This blog is for everyone who uses words.

The ordinary-sized words are for everyone, but the big ones are especially for children.

Monday, 23 March 2015

Spot the Frippet: sneck.

I love watching things being done properly.

(Hey, wouldn't seeing-things-being-done-properly make interesting television? I still remember the video of the Jaffa Cake machine (I think it might have been shown on Playschool), which gave me one of the supreme moments of televisual ecstasy of my life.)

The trouble is, let's face it,  we are surrounded by clumsy idiots, so what can we do? Well, we can look at something that's been carefully made already. And this is where sneck comes in.

A sneck is a square stone put in to fill in a gap in a rubble wall. In skilled hands it's the difference between a rubble wall and...well, rubble.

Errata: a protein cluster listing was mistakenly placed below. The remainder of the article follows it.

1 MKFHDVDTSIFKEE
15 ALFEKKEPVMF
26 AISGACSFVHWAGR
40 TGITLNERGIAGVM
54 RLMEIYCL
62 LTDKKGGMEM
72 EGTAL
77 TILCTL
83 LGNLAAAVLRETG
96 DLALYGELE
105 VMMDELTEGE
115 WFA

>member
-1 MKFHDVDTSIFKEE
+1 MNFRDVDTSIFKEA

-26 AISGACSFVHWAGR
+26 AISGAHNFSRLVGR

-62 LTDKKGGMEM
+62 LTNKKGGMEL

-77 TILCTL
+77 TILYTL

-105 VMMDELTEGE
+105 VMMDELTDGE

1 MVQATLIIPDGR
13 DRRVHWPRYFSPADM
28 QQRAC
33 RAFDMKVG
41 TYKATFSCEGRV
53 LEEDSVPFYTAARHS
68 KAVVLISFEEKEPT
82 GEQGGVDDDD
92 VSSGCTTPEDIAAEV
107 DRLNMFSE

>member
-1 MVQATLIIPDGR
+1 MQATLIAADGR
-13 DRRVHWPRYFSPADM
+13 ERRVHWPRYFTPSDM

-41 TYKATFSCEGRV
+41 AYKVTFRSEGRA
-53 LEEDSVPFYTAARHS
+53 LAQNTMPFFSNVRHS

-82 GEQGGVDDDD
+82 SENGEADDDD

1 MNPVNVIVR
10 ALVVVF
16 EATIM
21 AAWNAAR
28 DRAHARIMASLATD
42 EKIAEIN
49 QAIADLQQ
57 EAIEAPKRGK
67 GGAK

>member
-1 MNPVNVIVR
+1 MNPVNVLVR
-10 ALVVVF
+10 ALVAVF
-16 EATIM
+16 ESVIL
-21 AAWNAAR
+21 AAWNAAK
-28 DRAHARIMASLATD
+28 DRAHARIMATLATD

If you're not in a place where there are many rubble walls around, a sneck is also the latch or catch of a door or gate. You sneck a gate if you close it, too.

To the Scots a sneck is a snick or a nick - that is, it can be a notch cut or knocked out of something, or a knot in a thread.

Basically, it's something that's been slightly spoiled or bungled.

Ah, well, that makes spotting a sneck it even easier, doesn't it.

Spot the Frippet: sneck. This word first appeared in the 1400s as snekk. No one is sure where it came from, but snick probably comes from Scandinavia. The Old Norse snikka means to whittle.

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